Government publishes proposals for post-Brexit transformation of the public procurement regime

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On 15 December 2020, the government published a consultation on Transforming public procurement, a Green Paper which focuses on overhauling the public procurement regime after the end of the UK-EU transition period (11.00 pm on 31 December 2020).

Key proposals include:

  • A new framework founded on the principles of public good, value for money, integrity, fair treatment of suppliers, non-discrimination, transparency, impartiality, competition and objective criteria. Alongside this, a new transparency regime will be introduced, which requires all contracting authorities to publish procurement and contracting data throughout the commercial lifecycle of a project to a central platform in a format compliant with the Open Contracting Data Standard including a revised set of contract notices. Contracting authorities will also be required to have regard to strategic national priorities and outcomes, which will be published in a new National Procurement Policy Statement.
  • Consolidating the existing public procurement regulations (excluding healthcare) into a single set of regulations, the basic structure of which would follow the existing regulatory framework. The existing seven procurement procedures would be replaced with three simplified procedures, including removing the Light Touch Regime (LTR) and applying the same rules to LTR services that will apply to other contracts for services. The existing dynamic purchasing system mechanism would also be replaced with a new commercial tool, a DPS+ . New framework arrangements would also be introduced allowing for longer maximum terms and for frameworks to be open for new suppliers to join at defined points.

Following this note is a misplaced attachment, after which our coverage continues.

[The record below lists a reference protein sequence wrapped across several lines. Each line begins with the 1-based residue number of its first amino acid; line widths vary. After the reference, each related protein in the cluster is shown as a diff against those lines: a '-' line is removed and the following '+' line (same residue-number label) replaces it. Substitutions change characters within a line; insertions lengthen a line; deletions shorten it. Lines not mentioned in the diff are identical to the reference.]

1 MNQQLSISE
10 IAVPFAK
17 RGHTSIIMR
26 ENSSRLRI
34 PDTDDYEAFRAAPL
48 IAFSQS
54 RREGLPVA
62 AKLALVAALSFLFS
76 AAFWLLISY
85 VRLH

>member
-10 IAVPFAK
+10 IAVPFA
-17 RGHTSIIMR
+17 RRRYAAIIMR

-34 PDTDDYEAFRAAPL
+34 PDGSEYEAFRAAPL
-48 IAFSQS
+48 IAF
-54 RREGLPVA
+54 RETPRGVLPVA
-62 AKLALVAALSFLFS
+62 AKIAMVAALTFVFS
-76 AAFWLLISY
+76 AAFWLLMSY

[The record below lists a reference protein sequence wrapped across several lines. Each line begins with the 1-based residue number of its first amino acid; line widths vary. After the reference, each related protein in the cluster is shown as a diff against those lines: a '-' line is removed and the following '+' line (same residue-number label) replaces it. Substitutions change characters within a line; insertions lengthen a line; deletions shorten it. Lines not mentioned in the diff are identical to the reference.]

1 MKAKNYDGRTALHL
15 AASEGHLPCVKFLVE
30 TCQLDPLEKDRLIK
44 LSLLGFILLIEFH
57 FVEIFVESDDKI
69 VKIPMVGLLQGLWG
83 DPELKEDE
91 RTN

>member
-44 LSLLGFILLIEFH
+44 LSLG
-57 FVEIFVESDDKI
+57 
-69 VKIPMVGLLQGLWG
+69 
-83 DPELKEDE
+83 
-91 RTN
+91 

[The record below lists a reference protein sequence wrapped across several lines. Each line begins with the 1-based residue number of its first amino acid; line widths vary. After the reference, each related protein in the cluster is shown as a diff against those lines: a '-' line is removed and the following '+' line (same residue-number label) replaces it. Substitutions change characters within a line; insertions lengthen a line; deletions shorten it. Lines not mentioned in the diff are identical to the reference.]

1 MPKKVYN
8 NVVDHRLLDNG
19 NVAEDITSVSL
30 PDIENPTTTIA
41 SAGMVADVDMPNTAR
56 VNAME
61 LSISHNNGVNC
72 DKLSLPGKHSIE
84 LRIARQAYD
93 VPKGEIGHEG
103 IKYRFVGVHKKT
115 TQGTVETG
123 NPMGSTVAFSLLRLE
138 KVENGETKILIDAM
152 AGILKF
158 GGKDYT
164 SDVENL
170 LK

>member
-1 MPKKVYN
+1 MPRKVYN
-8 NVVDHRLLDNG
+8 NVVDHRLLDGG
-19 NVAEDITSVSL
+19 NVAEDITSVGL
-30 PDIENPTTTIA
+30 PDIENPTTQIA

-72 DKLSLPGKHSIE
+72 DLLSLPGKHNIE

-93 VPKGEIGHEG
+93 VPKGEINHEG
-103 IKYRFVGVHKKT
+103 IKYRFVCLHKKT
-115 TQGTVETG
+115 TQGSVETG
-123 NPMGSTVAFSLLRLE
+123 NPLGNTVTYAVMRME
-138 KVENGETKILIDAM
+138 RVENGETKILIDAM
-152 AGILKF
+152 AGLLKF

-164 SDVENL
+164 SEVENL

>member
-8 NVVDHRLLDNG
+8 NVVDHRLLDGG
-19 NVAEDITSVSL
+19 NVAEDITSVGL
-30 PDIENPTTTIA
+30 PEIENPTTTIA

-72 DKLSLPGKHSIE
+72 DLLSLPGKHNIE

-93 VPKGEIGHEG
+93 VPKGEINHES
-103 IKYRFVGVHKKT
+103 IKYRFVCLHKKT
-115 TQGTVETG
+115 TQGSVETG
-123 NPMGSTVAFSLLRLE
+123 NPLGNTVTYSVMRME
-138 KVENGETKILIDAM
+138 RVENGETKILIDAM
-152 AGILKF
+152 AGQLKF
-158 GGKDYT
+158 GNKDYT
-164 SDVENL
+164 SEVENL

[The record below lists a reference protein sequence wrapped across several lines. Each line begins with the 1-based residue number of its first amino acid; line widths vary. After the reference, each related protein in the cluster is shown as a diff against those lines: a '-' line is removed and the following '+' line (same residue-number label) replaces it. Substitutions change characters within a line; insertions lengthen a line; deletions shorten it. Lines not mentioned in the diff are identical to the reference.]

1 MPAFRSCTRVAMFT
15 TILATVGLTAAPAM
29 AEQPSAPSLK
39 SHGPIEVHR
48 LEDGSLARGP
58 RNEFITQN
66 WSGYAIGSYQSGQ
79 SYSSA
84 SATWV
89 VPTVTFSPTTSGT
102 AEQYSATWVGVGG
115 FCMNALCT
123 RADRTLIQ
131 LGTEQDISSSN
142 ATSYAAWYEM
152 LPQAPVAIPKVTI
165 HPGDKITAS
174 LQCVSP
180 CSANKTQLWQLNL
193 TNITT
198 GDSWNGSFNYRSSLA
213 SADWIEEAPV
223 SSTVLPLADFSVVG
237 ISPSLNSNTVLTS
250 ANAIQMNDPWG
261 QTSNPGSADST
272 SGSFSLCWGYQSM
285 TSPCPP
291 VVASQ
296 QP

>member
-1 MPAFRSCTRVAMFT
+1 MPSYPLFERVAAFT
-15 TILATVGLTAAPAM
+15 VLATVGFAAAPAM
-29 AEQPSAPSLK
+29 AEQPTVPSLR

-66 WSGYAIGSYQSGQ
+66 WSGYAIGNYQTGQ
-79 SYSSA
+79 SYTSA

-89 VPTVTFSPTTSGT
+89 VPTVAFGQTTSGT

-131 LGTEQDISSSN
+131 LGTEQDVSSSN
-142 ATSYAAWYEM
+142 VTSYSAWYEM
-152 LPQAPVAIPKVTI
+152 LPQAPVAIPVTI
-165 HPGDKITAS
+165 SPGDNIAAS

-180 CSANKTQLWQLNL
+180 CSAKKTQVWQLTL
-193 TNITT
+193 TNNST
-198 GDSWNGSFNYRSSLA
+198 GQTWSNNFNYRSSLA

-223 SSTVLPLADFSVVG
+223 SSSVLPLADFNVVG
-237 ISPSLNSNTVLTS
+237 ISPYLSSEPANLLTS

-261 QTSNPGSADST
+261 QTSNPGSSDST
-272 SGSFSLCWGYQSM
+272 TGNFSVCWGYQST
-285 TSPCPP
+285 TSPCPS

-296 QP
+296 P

• Creating new Civil Procedure Rules and practice directions for hearing procurement challenges, which would change the focus of supplier remedies away from damages (which would be capped) towards measures which allow for elements of a procurement to be re-run, decisions to be set aside or documents amended where a breach has been identified. The proposed remedies regime would also remove the automatic suspension of the award of contracts let competitively in a crisis or in extreme urgency and remove the requirement to provide a debrief letter to each bidder at the end of a procurement.

Responses should be sent to by 10 March 2021.

The Welsh Government has published an initial response to the Green Paper confirming that it is considering whether to adopt these proposals or pursue alternative options and that it will engage with Welsh stakeholders in January and February 2021 on this topic.

Read more.